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Ombudsman: Mobilization law at odds with Constitution

by Abbey Fenbert February 7, 2024 1:36 AM 2 min read
Ukrainian Parliament Commissioner for Human Rights (Ombudsman) Dmytro Lubinets attends the international conference of human rights commissioners in Ankara, Turkiye on Jan. 12, 2023. (Muhammed Abdullah Kurtar/Anadolu Agency via Getty Images)
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The government's revised draft law on mobilization contains provisions that violate Ukraine's Constitution, chief Ombudsman Dmytro Lubinets said on social media Feb. 6.

Ukraine's leadership hopes to update the legal framework around conscription in order to ramp up mobilization in 2024. The government submitted a new draft of the mobilization law to parliament on Jan. 30, more than two weeks after withdrawing its initial, contentious version.

Lubinets said that the revised bill still "has a number of contradictory provisions."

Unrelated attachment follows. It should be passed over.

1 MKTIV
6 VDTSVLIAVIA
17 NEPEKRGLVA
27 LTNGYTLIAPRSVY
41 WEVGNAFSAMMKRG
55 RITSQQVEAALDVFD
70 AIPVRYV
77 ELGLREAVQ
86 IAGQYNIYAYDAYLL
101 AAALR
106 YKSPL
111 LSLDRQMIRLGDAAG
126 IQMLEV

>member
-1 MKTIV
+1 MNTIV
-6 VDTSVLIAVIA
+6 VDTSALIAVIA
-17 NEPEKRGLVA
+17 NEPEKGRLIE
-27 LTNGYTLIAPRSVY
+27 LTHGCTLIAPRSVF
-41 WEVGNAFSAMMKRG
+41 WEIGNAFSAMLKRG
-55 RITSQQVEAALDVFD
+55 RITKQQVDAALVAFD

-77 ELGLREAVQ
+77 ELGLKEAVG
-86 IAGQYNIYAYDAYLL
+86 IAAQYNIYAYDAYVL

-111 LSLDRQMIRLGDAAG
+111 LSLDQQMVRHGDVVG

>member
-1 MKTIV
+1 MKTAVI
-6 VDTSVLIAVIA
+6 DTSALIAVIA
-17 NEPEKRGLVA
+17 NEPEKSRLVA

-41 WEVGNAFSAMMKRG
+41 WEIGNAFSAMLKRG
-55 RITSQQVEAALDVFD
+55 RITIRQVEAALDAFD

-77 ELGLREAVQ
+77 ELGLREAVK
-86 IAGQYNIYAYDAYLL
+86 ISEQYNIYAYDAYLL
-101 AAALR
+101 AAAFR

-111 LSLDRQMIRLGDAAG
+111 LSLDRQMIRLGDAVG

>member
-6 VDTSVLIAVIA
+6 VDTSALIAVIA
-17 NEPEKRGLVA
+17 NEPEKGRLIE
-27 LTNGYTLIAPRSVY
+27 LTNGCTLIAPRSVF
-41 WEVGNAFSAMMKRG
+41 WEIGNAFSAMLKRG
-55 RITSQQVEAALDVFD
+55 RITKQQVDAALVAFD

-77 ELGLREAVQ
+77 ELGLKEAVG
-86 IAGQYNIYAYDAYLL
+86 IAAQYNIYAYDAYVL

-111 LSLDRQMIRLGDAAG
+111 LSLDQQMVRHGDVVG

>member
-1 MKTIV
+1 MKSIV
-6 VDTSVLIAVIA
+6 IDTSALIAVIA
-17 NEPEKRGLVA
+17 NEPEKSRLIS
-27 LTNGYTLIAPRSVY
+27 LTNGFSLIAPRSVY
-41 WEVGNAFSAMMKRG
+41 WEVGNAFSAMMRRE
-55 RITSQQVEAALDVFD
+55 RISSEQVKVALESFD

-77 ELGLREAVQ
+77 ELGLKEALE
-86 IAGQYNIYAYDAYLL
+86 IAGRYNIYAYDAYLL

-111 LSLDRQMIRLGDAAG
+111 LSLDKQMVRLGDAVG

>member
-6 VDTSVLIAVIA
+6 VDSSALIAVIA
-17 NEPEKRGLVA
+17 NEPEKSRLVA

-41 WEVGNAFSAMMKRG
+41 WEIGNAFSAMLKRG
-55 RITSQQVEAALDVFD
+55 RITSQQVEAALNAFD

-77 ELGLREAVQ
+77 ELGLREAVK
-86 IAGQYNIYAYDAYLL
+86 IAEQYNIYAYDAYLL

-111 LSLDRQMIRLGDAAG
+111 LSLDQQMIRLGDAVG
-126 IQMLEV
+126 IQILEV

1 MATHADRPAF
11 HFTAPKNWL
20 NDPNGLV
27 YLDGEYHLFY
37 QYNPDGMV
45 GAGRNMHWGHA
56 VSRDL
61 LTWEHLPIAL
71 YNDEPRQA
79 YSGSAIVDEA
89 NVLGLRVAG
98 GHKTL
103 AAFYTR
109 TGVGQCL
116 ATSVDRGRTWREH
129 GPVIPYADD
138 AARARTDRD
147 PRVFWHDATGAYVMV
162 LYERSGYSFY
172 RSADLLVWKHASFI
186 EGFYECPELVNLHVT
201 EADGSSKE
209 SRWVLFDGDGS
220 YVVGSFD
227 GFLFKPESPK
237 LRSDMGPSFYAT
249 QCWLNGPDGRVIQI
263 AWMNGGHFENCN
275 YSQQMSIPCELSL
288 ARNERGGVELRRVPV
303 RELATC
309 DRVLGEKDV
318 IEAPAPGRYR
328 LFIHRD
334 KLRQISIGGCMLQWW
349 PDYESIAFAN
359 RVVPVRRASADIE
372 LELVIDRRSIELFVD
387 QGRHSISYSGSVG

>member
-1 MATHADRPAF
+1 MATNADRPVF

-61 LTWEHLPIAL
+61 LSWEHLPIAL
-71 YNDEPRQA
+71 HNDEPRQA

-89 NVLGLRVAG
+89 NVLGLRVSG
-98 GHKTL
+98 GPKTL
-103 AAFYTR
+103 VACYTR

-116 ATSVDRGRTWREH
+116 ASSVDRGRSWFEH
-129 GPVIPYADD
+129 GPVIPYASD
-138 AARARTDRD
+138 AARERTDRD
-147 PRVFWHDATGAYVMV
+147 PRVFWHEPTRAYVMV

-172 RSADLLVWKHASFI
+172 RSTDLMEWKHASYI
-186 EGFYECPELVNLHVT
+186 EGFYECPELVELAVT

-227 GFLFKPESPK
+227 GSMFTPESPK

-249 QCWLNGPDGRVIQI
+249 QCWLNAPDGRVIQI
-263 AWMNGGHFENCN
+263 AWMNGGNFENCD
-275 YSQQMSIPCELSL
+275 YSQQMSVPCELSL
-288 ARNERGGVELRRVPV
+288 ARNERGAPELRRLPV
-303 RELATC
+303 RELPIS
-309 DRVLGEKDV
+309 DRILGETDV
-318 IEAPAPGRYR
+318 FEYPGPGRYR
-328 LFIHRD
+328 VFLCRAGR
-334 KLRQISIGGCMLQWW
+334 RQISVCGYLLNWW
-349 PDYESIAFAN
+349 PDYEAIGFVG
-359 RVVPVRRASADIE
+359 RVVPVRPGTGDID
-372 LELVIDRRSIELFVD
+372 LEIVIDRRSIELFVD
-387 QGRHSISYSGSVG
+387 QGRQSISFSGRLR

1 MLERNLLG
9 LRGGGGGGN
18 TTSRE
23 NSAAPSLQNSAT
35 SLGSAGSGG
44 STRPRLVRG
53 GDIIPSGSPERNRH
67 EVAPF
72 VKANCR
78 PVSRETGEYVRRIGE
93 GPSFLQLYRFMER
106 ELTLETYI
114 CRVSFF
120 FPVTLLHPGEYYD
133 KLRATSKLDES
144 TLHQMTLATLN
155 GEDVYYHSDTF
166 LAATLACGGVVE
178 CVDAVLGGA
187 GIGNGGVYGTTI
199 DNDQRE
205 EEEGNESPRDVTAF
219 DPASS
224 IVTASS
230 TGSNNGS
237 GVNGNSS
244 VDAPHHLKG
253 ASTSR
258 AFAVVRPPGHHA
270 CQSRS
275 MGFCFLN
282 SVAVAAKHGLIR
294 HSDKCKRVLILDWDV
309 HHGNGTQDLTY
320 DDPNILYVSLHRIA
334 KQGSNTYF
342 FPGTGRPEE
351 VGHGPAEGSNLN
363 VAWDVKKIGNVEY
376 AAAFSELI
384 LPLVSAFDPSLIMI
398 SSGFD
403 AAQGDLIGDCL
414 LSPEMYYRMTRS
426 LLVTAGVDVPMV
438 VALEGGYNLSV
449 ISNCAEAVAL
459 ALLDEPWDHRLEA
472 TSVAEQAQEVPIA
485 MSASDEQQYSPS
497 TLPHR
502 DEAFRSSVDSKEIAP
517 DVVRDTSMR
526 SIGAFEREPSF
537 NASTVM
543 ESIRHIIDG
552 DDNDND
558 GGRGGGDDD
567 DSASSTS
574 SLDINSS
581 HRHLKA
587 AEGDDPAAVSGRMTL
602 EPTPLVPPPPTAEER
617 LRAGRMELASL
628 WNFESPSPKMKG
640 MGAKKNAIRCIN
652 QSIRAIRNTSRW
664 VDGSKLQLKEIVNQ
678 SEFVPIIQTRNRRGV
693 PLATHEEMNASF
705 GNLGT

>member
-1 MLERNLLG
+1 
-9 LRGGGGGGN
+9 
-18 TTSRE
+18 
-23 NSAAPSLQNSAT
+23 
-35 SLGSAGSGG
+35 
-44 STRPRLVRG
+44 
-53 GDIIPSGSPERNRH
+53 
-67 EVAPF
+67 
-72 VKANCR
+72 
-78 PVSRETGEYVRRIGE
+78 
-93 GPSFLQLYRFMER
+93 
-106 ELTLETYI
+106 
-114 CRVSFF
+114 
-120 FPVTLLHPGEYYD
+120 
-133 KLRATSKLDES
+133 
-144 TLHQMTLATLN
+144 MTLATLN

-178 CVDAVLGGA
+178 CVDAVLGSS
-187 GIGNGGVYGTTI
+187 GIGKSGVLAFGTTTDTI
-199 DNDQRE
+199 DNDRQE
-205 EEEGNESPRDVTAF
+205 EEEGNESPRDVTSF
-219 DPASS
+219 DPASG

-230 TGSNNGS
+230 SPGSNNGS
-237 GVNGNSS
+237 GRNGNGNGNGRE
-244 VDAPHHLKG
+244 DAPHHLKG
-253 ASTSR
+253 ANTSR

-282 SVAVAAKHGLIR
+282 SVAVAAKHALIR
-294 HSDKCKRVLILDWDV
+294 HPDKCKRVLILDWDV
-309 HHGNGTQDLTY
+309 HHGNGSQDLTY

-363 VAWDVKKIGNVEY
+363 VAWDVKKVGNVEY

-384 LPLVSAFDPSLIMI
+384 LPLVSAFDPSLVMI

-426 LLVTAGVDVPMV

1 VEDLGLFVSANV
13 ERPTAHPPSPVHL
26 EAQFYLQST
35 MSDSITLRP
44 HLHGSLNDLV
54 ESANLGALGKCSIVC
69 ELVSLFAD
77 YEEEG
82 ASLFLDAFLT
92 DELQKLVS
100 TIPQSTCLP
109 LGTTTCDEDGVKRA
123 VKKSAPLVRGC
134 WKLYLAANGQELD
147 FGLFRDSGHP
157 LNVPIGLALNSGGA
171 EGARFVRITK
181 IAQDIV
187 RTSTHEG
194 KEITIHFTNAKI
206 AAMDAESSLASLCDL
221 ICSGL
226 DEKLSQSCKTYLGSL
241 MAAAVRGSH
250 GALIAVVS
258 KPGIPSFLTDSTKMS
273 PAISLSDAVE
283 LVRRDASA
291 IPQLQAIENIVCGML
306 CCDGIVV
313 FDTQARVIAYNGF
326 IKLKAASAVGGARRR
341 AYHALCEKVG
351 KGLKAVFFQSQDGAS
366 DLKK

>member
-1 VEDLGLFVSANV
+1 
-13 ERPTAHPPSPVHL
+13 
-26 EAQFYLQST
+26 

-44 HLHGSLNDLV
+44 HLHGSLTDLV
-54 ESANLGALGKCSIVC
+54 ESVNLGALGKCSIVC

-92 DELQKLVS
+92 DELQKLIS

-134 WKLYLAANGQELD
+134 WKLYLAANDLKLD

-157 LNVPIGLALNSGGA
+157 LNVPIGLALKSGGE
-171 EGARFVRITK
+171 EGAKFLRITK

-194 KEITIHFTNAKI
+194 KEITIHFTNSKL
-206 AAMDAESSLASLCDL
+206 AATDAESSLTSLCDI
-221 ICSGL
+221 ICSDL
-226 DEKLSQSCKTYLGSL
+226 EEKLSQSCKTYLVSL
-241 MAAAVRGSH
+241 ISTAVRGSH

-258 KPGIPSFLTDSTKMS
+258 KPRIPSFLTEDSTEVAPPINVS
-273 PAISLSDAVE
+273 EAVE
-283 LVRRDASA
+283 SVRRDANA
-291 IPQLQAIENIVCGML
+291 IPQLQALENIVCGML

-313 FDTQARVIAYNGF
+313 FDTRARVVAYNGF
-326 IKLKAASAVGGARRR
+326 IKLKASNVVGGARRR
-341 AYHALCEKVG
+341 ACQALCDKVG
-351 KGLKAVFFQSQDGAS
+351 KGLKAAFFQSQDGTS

One of the sections Lubinets criticized says that the military command may impose restrictions on the ability of Ukrainian citizens to leave the country. Lubinets said this violated Article 17 of Ukraine's Constitution, which prohibits the military from restricting the freedoms of citizens.

Lubinets also called attention to an amendment that requires a conscript, reservist, or any "person liable for military service" to register an electronic account. Failure to do so would invoke legal consequences.

"(S)uch a provision of the draft law does not comply with the provisions of the Constitution of Ukraine, the Law of Ukraine 'On Personal Data Protection,' and the legal positions of the Constitutional Court of Ukraine on the official interpretation of the right to private and family life."

Lubinets had previously criticized the government's initial draft law on the grounds that it violated Ukraine's Constitution and human rights.

He also said he addressed the problems with the revised draft in a nine-page letter to parliament's national security, defense and intelligence committee.

"In general, I, as the Ombudsman of Ukraine, agree that our state should improve the issues related to mobilization training and mobilization itself," he said on Feb. 6.

"However, this should be in line with the Constitution of Ukraine and international human rights agreements."

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